To many consumers, the internet of things is embodied in “gadget-like” products that leverage simple sensors and connectivity to deliver an experience. The initial wave of those consumer-grade products generated lots of excitement about their potential, and just as many concerns and complaints about usability, privacy and security. As the technology and tools evolve and mature, we are seeing use cases involving connectivity become more and more common. Scale matters, and some of the biggest potential benefits of a more ubiquitous and mature internet of things appear to be environmental.
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The fact is, even though the internet of things is relatively new in the mind of consumers, similar technologies are key, core elements of scientific study in a broad array of fields across the planet. Marine, geologic and atmospheric sciences, just to name a few, are leveraging a variety of connected sensors for monitoring, assessment and potential reactive actions. In order to identify change, the scientific method requires a baseline for comparison — as such, much of this technology has been in wide usage for many years. Examples in ocean science would include pH/ocean acidification level monitoring for the health of reef ecosystems, sea level change monitors and temperature sensing technology. Next-generation sensors allow for real-time monitoring and the collection and distribution of larger data sets than ever before. Integrated analytic tools allow for a faster analysis of this data and can even provide suggested models for remedy.
Geologists are embedding networks of sensors to identify seismic activity and to better understand the relationship between hydraulic fracking, groundwater and earthquakes. Atmospheric scientists are sampling and comparing data from a wide network of sensors to determine CO2 levels and the impact of deforestation. They are also utilizing a variety of sensor types in outer space to track extreme weather patterns, thermal data and many other elements. Agricultural sciences are heavily leveraging similar technologies to maximize crop yield and for soil/field maintenance.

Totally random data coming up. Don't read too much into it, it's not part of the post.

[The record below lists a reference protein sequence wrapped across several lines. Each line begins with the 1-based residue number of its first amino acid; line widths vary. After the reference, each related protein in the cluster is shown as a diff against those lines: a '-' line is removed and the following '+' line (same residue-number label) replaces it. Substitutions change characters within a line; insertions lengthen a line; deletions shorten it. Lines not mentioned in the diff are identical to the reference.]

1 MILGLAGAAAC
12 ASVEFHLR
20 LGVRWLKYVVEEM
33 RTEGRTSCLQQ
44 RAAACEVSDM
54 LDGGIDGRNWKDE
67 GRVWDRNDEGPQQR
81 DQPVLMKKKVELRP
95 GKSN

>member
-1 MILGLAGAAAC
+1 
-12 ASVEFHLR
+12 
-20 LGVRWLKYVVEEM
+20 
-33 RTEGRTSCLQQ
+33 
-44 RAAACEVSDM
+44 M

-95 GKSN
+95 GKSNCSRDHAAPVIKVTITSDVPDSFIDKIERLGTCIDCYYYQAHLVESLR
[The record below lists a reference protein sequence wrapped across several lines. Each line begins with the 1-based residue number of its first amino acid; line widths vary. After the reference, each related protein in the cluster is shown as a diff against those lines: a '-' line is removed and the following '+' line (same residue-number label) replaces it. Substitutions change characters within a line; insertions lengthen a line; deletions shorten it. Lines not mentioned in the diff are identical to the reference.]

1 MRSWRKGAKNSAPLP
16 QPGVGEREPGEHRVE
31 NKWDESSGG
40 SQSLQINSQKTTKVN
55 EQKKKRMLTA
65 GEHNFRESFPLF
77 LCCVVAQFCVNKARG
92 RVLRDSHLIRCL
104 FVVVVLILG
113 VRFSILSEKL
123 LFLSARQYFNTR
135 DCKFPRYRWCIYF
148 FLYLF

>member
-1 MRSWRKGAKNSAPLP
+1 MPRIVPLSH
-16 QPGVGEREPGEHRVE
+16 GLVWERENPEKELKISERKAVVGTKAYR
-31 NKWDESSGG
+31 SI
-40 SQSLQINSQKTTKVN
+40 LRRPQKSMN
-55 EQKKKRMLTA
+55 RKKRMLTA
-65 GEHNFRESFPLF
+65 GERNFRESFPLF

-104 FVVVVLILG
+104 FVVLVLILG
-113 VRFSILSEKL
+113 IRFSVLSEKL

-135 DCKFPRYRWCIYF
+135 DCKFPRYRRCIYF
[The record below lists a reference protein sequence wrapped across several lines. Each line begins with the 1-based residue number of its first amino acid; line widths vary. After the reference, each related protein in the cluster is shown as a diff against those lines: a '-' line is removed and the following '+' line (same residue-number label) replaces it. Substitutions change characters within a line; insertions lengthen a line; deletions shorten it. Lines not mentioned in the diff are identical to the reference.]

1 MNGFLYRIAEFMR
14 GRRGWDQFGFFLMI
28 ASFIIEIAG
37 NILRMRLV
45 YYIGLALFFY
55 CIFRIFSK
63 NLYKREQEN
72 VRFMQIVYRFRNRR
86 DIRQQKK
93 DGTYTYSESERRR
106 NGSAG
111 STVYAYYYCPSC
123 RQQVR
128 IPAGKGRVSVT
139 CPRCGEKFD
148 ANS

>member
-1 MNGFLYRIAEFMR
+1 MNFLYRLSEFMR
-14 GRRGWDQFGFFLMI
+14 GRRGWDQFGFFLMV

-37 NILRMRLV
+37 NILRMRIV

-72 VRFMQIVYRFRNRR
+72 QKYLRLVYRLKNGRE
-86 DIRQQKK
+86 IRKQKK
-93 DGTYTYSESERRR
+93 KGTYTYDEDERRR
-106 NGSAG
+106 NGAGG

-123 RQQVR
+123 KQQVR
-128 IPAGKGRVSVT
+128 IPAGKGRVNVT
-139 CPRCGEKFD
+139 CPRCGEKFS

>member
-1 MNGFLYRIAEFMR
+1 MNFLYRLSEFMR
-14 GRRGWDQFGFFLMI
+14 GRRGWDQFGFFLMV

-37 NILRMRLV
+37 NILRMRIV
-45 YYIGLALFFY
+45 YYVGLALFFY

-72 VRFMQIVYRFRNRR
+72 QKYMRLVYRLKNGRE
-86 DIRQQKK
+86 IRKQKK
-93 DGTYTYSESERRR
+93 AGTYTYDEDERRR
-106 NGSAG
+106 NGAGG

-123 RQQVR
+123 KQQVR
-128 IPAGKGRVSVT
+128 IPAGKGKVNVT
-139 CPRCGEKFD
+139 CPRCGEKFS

Industry and cities
The industrial internet of things and rise of smart cities are already making significant progress across many regions of the world. City officials are closely tapping data to make their cities more efficient, thus having a direct impact on the community’s safety, security and health. These opportunities are largely being driven by the prospect of productivity. In other words, focusing on doing more with less waste — which is at the heart of environmentalism.
There is also no doubt that transportation is another clear area of opportunity for IoT. A focus on efficiency and autonomous capabilities have the potential to fundamentally change the way that we move across the planet, saving tremendous natural resources, reducing emissions and reducing the overall number of vehicles that need to be produced.
It is no secret that today’s transportation has room for improvement. This much-needed room for improvement provides an opportunity to disrupt the transit system into more efficient, eco-friendly solutions, making public transit a more viable option.
Home and office
The potential positive environmental impact of IoT consumer devices, like thermostats, water monitors and smart lighting, in terms of energy, water and other resource conservation and savings is large and only just now beginning to scale up.
The internet of things is just getting started. Soon your “smart home” will simply be “home,” and these “smart cities” will simply be cities. As we see intelligent devices become commonplace, the planet could be one of the happiest customers.
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